For the last few months, Latinos in the United States have been disproportionally affected by the coronavirus crisis. A new study by UC San Francisco further confirms that California’s largest ethnic group, Latinos, are taking a hit.

According to the Los Angeles Times, Latinos made up 44% of those tested in the study, yet accounted for 99% of the COVID-19-positive cases in the Mission District area of San Francisco. The Mission District’s Latino population has been on the decline since the early 2000s, but they reportedly still make up at least 39% of the population, based on the latest American Community Survey.

Latinos also make up almost 50% of the state’s COVID-19 deaths of people aged 18 to 49, according to The New York Times.

On Wednesday, LA Mayor Eric Garcetti made face coverings a requirement. Community response on social media was mostly apprehensive. Meanwhile, over 100 health leaders are urging governors around the nation to do the same.

Signage requires masks at a business in the flower district in Skid Row reopening in time for Mother’s Day on May 8, 2020 in Los Angeles, California.Photo by David McNew/Getty Images

In addition, on Thursday, the stay-at-home order released earlier in the week for Los Angeles County was edited to loosen restrictions in a new “Safer At Home” public health order. The order is also now indefinite rather than set for a three-month period as initially explained. Details of the order, including which recreational facilities can reopen with limitations can be found here.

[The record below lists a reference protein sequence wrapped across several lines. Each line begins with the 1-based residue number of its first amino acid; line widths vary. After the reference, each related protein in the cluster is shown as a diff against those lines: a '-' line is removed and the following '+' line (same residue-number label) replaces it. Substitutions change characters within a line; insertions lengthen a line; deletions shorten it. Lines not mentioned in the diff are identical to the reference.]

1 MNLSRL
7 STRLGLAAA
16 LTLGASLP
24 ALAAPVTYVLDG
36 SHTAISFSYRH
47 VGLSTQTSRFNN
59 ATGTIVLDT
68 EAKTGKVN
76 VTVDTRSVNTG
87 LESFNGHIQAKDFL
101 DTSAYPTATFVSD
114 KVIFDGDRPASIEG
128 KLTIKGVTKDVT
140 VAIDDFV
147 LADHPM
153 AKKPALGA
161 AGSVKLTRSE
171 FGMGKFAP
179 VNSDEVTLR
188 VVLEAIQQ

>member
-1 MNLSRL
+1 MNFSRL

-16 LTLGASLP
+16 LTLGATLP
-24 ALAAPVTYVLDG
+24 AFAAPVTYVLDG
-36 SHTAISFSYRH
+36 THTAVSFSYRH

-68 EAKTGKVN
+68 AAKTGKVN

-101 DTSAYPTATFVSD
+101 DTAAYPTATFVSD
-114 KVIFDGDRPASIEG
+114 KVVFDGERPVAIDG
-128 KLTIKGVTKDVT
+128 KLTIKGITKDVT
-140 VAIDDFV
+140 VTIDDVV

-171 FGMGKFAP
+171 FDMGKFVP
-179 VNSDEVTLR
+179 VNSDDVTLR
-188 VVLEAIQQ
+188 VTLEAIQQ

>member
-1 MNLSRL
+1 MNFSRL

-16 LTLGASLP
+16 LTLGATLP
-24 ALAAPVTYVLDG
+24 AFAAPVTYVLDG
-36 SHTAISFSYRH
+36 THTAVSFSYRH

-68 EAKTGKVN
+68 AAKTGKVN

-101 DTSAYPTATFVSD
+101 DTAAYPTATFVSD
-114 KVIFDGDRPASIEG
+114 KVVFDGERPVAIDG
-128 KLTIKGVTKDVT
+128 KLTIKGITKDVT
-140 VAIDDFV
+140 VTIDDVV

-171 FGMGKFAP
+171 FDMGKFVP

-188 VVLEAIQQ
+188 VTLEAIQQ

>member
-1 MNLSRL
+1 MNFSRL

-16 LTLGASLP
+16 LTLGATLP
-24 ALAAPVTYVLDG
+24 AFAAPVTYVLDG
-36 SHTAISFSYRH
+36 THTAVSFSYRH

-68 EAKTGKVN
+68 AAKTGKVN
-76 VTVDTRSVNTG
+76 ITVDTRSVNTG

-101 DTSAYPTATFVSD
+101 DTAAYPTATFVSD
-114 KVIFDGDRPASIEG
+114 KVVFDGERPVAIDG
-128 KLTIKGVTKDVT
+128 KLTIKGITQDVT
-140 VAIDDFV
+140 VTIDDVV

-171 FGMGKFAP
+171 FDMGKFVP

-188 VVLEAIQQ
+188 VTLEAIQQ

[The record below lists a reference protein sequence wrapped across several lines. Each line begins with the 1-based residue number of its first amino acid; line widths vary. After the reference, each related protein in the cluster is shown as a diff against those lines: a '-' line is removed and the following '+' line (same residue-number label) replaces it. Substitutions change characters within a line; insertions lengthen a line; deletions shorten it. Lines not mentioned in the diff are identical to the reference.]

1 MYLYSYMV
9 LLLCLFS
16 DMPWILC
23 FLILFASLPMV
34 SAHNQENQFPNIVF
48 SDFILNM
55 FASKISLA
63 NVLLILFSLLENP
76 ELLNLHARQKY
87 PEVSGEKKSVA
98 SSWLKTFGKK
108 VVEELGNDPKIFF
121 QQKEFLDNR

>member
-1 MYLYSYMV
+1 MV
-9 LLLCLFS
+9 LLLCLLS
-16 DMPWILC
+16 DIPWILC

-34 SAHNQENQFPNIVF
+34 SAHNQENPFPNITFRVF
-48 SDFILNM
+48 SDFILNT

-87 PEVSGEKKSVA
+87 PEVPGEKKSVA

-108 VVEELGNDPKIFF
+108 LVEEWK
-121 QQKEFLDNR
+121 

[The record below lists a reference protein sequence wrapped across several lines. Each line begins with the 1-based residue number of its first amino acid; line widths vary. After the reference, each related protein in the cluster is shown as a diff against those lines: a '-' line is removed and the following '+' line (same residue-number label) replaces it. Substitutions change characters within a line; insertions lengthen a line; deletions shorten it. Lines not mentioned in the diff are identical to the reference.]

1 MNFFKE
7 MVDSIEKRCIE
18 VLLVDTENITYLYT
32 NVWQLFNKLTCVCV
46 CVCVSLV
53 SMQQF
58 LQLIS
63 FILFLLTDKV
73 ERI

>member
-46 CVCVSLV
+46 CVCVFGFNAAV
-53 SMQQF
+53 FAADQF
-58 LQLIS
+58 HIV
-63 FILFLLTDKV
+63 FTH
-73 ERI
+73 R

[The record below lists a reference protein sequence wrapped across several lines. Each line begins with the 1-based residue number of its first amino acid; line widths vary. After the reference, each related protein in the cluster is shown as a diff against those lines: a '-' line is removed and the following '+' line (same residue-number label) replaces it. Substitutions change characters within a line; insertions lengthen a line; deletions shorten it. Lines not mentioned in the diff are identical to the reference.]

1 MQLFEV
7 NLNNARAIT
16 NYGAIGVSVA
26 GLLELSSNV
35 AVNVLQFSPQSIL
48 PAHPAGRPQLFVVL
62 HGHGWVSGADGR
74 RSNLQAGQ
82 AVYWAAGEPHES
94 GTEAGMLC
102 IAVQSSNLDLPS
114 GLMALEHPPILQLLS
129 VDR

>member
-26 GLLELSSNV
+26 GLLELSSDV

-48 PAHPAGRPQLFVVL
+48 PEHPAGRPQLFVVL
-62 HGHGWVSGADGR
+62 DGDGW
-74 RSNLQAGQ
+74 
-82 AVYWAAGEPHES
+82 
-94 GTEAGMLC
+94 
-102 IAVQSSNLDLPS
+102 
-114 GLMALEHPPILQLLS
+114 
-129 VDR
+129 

Essential workers will continue with (masked) business as usual. Latinos make up a big chunk of the essential workforce in the state of California.

We know Latinos are the minority group most impacted by the coronavirus, but to see specific data roll out from different predominantly-Latino communities is striking time and time again.

“None of us knew what the numbers would look like,” said Dr. Sonia Angell, director of the California Department of Public Health, to the LA Times. “But we know that this is going to disproportionately affect communities that have fewer resources, have higher rates of underlying disease. That’s the reality of inequities in our country.”